Marie Claire Netherlands B.v v Controller of Patents, Designs and Trade Marks and Others
|Mr Justice Barrett
|21 July 2014
| IEHC 362
|21 July 2014
 IEHC 362
THE HIGH COURT
MARIE CLAIRE NETHERLANDS BV v CONTROLLER OF PATENTS DESIGNS & TRADE MARKS UNREP BARRETT 1.4.2014 (EX TEMPORE)
CONSTITUTION ART 34.4.3
TRADE MARKS ACT 1996 S79(3)
TRADE MARKS ACT 1996 S10(4)
TRADE MARKS ACT 1996 S10(4)(A)
MCCAMBRIDGE LTD v JOSEPH BRENNAN BAKERIES 2012 IESC 46 2012/30/8781
Trade Marks – Right of appeal – Point of law – Plaintiff seeking leave to appeal a decision of the High Court – Whether or not a point of law can be said to have arisen
Facts: The plaintiff, Marie Claire Netherlands BV, applied to the High Court seeking leave to appeal the Court”s decision in Marie Claire Netherlands BV v The Controller of Patents, Designs and Trade Marks and Ors (2014) on various purported points of law: (1) whether the date of commencement of the use by the applicant of the mark on the goods applied for is the correct date for determining whether use of the mark constitutes an actionable misrepresentation in passing off for the purposes of s. 10(4) of the Trade Marks Act 1996; (2) whether the date of commencement of use of the mark to offer clothing for sale in the State comprises commencement of the use complained of for the purposes of assessing whether a passing off action lies in respect of such use, or whether a sale of clothing under the mark is required for this purpose; (3) whether the High Court judge erred in law in deciding that use by the plaintiff of the mark at issue did not constitute first use of the mark in the State on clothing; (4) whether as a matter of law it was open to the High Court to infer a sale of clothing by the Marie Claire group under the mark in the State from evidence of clothing being offered for sale under the mark through a monthly magazine for four years; (5) whether the correct test in passing off encompasses a requirement on the complainant in passing off to show that the mark in question is recognised by the public as distinctive specifically of a trade source that is the complainant; (6) whether in making a determination, for the purposes of determining trade mark opposition proceedings under section 10(4), as to whether use in the State of the mark at issue, by the applicant for registration of the trade mark, was liable to be prevented by virtue of the law of passing off; (7) whether the trial judge erred in law in making a determination on the passing off ground of objection maintained by the defendants under s. 10(4), without directing his mind to the issue raised as to whether the use of the name ‘Marie Claire’ would have been thought by the relevant public to signify a trade source that was the plaintiff, as distinct from a trade source that was the second or third defendants; (8) whether issues raised as to the ownership of goodwill asserted by opponents of registration of a mark as the basis for opposition brought under s.10(4) should be taken into account in determining whether use of the mark applied for by the applicant would have been liable to have been prevented at the relevant date by a passing off action at the suit of the said opponents; (9) whether the High Court judge erred in law in finding the necessary goodwill to ground a passing off action in the defendants at the relevant time against the plaintiff without making a determination as to issues raised by the plaintiff in connection with the ownership of the goodwill relied upon by the defendants for their claim.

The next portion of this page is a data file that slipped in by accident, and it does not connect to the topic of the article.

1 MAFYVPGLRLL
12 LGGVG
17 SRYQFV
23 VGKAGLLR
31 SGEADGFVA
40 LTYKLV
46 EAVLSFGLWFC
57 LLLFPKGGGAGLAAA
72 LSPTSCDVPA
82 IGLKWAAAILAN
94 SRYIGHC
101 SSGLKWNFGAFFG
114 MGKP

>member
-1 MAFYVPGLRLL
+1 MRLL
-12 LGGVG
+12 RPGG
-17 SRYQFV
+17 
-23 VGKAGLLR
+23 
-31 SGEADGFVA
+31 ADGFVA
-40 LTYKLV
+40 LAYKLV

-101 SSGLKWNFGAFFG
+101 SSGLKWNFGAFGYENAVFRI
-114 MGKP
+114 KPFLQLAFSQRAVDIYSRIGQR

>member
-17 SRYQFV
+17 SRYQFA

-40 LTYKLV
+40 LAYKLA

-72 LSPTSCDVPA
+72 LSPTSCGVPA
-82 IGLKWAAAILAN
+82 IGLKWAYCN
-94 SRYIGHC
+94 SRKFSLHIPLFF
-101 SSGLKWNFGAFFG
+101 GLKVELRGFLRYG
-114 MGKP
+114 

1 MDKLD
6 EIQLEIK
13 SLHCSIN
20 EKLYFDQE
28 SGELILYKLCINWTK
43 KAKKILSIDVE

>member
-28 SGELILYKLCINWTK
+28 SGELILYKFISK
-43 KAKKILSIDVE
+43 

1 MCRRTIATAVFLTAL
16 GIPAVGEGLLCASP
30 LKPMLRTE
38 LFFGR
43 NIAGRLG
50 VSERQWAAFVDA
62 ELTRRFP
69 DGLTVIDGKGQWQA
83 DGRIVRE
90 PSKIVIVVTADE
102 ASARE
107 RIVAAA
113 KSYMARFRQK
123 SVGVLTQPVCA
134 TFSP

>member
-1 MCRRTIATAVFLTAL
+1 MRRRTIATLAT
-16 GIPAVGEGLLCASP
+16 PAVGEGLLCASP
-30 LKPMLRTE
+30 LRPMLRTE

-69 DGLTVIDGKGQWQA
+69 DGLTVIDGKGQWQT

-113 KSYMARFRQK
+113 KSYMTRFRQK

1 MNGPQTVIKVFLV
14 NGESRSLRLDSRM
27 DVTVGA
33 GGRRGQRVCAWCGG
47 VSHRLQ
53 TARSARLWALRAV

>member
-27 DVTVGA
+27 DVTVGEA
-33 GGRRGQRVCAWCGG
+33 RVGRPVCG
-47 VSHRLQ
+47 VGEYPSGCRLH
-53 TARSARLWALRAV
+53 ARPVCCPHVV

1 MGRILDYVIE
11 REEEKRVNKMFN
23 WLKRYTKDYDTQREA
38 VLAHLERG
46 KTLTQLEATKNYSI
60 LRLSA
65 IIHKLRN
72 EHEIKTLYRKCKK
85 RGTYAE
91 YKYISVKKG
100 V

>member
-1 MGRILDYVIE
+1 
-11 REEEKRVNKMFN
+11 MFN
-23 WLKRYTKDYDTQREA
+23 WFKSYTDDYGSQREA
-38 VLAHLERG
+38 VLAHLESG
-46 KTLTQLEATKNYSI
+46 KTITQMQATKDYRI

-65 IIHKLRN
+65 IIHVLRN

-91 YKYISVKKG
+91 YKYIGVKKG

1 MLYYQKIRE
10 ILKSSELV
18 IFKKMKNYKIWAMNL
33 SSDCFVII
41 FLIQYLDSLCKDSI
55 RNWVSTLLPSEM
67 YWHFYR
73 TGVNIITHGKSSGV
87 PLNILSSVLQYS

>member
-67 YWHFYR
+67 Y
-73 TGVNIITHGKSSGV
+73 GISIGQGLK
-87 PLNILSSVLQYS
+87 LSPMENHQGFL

Held by Barrett J that, consistent with Article 34.4.3? of the Constitution, s. 79(3) of the 1996 Act regulates the constitutional right of appeal in this case; s. 79(3) makes the court the arbiter as to whether or not a point of law can be said to arise from the decision in issue. Barrett J held that: (1) the particular issue raised did not appear to the court to arise in the context of s.10(4)(a); (2) no question of law in the form posited appeared to arise in or from its judgment; (3) the question suffered from the same deficiency identified in relation to the first point; (4) this was not a point of law; (5) the law in that regard is certain, citing McCambridge Ltd v Joseph Brennan Bakeries  IESC 46; (6) there was no issue of law for the Supreme Court to adjudicate upon; (7) this was merely a complaint that the Court did not interpret the evidence and draw the inferences in the manner contended for by the plaintiff; (8) this was a complaint that certain submissions of the plaintiff concerning goodwill did not find favour with the Court; (9) this was a reworking of point 8.
Barrett J held that, pursuant to s.79(3), the Court declines to grant the plaintiff leave to appeal to the Supreme Court on any of the suggested points of law raised by it in the instant application. Application refused.
1. In the present application Marie Claire Netherlands B.V. is seeking leave to appeal the decision of this Court in Marie Claire Netherlands B. V. v. The Controller of Patents, Designs and Trade Marks and...
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